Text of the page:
He makes use of avant-garde poetic techniques not to dramatize a radical skepticism about language or meaning, but in order to recover for poetry the kinds of “directness” or expressive energy postmodernism taught us to distrust.

This directness is what I think Harwood has to offer to readers and young writers who feel like they have reached an impasse.

In the “Foreword” to his Collected Poems, Harwood cites among his early influences Ezra Pound, John Ashbery, who he met in Paris in 1965, Tristan Tzara and Jorge Luis Borges. From these writers Harwood learned about collage and what could be done, as he says to Corcoran: “with fragments and suggestions.” Later, he tells Corcoran that another influence is “Reverdy’s idea of The Daily Miracle–of how amazing all the things around you are when you look at them and step back rather than take them for granted.”

This is one of the keys to Harwood’s poetry–his sharp-eyed, sympathetic attention to the unpredictable drift of the ordinary things, feelings and daydreams that fill our everyday lives because they are not to be taken “for granted.” He is not driven to make a grand statement or be oracular.

This is the last stanza of “letterpoem” (ca. 1965):

lunch-times I sit in the park
watching the sun and damp grass.
there’s no big fiery blast to end this poem,
no sudden revelation – “more’s the pity”
– and even this sounds too neat

While still in his mid-twenties, Harwood quietly and confidently refuses to join the high modernist tradition that includes T.S. Eliot. At the same time, he is not part of another club; he is a man sitting alone in a park. I still find Harwood’s confident acceptance of his unavoidable solitariness inspiring.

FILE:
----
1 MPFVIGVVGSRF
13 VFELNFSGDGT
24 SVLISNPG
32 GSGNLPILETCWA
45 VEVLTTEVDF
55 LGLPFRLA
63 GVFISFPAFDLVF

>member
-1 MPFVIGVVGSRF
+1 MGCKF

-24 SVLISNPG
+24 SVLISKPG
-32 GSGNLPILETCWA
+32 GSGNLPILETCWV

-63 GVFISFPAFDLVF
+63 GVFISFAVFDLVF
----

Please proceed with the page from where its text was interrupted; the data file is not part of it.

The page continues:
Another key to the poetry can be gleaned from this exchange between Corcoran and Harwood.

K.C.: “They are very physical poems, Lee. They are involved with the body, aren’t they?

L.H.: Yes, there is the sexual side.

Later, in the same interview, Harwood states:

I just feel a strong sense of self can be a hindrance. That it detracts from the relationship between the writer and the reader and it imposes the author’s personality, and that moves into the business of authority, which I detest. I don’t think any writing should be an authority, rather than a questioning, otherwise it panders to the writer’s vanity.

This is the conundrum that animates Harwood’s best writing, from poems to prose. There is a strong sense of the sensual, sexual body – male in his earlier work and later female – while at the same time a reluctance to impose any authority upon the relationship.

As Ford states in his review:

His poetry never attempts to coerce us into a particular attitude to life, and indeed even avoids interpreting the experience it embodies. Instead, it creates a space in which perceptions, quotations, overheard snippets of conversation (“Being a working girl isn’t all stars”), clippings from newspapers, outbursts of lyricism or unhappiness, inscriptions copied from gravestones can succeed each other without seeming either merely random or too programmatically shaped.

Later, Ford advances that Harwood’s attention to the details of everyday life is comparable to the writing of James Schuyler, but Harwood’s writing is plainer, less likely to contain an outrageous analogy. While there is some truth to Ford’s observation, Harwood’s mixture of the descriptive and objective is all his own. What comes across is the poet’s sympathy and tenderness, a sense of “the daily miracle.”